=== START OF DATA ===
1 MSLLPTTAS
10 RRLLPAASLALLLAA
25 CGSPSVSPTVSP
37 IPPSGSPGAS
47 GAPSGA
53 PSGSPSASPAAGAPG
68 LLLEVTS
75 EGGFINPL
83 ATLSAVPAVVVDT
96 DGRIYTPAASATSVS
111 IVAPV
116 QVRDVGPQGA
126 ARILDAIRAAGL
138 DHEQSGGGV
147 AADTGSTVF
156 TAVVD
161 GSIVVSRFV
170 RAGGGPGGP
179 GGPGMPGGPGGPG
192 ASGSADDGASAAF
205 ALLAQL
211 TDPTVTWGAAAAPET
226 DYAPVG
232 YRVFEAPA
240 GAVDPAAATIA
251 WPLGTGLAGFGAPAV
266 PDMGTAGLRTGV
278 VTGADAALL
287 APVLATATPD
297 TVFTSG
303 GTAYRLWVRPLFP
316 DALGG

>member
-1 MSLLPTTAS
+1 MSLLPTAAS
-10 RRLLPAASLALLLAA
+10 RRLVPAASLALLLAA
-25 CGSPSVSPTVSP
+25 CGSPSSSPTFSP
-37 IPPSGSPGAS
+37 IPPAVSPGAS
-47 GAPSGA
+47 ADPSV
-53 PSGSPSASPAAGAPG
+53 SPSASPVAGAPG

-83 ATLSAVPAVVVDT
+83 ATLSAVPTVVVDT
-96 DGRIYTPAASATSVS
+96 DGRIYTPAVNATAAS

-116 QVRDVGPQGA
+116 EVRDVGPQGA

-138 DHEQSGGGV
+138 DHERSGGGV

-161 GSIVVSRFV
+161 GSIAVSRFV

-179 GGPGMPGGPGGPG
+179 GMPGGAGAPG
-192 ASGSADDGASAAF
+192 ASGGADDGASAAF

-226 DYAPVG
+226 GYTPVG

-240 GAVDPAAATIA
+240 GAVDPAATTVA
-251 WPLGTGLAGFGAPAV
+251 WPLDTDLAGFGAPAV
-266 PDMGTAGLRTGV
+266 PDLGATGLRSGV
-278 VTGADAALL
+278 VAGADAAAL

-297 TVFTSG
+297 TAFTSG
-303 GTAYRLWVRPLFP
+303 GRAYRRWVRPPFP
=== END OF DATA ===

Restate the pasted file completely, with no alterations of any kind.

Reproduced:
1 MSLLPTTAS
10 RRLLPAASLALLLAA
25 CGSPSVSPTVSP
37 IPPSGSPGAS
47 GAPSGA
53 PSGSPSASPAAGAPG
68 LLLEVTS
75 EGGFINPL
83 ATLSAVPAVVVDT
96 DGRIYTPAASATSVS
111 IVAPV
116 QVRDVGPQGA
126 ARILDAIRAAGL
138 DHEQSGGGV
147 AADTGSTVF
156 TAVVD
161 GSIVVSRFV
170 RAGGGPGGP
179 GGPGMPGGPGGPG
192 ASGSADDGASAAF
205 ALLAQL
211 TDPTVTWGAAAAPET
226 DYAPVG
232 YRVFEAPA
240 GAVDPAAATIA
251 WPLGTGLAGFGAPAV
266 PDMGTAGLRTGV
278 VTGADAALL
287 APVLATATPD
297 TVFTSG
303 GTAYRLWVRPLFP
316 DALGG

>member
-1 MSLLPTTAS
+1 MSLLPTAAS
-10 RRLLPAASLALLLAA
+10 RRLVPAASLALLLAA
-25 CGSPSVSPTVSP
+25 CGSPSSSPTFSP
-37 IPPSGSPGAS
+37 IPPAVSPGAS
-47 GAPSGA
+47 ADPSV
-53 PSGSPSASPAAGAPG
+53 SPSASPVAGAPG

-83 ATLSAVPAVVVDT
+83 ATLSAVPTVVVDT
-96 DGRIYTPAASATSVS
+96 DGRIYTPAVNATAAS

-116 QVRDVGPQGA
+116 EVRDVGPQGA

-138 DHEQSGGGV
+138 DHERSGGGV

-161 GSIVVSRFV
+161 GSIAVSRFV

-179 GGPGMPGGPGGPG
+179 GMPGGAGAPG
-192 ASGSADDGASAAF
+192 ASGGADDGASAAF

-226 DYAPVG
+226 GYTPVG

-240 GAVDPAAATIA
+240 GAVDPAATTVA
-251 WPLGTGLAGFGAPAV
+251 WPLDTDLAGFGAPAV
-266 PDMGTAGLRTGV
+266 PDLGATGLRSGV
-278 VTGADAALL
+278 VAGADAAAL

-297 TVFTSG
+297 TAFTSG
-303 GTAYRLWVRPLFP
+303 GRAYRRWVRPPFP